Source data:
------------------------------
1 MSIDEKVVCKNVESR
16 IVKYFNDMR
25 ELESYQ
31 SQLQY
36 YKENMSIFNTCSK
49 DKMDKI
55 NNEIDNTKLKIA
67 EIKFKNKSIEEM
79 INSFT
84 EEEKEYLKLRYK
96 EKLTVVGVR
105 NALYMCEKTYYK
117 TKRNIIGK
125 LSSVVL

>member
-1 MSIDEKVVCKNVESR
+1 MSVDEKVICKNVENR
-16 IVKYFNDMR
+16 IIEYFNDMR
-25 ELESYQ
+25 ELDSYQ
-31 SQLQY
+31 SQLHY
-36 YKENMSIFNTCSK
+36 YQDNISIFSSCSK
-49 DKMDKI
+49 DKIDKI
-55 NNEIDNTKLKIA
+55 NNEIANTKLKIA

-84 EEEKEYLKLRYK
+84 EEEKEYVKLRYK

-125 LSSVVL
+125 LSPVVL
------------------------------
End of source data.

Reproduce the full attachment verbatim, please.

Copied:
1 MSIDEKVVCKNVESR
16 IVKYFNDMR
25 ELESYQ
31 SQLQY
36 YKENMSIFNTCSK
49 DKMDKI
55 NNEIDNTKLKIA
67 EIKFKNKSIEEM
79 INSFT
84 EEEKEYLKLRYK
96 EKLTVVGVR
105 NALYMCEKTYYK
117 TKRNIIGK
125 LSSVVL

>member
-1 MSIDEKVVCKNVESR
+1 MSVDEKVICKNVENR
-16 IVKYFNDMR
+16 IIEYFNDMR
-25 ELESYQ
+25 ELDSYQ
-31 SQLQY
+31 SQLHY
-36 YKENMSIFNTCSK
+36 YQDNISIFSSCSK
-49 DKMDKI
+49 DKIDKI
-55 NNEIDNTKLKIA
+55 NNEIANTKLKIA

-84 EEEKEYLKLRYK
+84 EEEKEYVKLRYK

-125 LSSVVL
+125 LSPVVL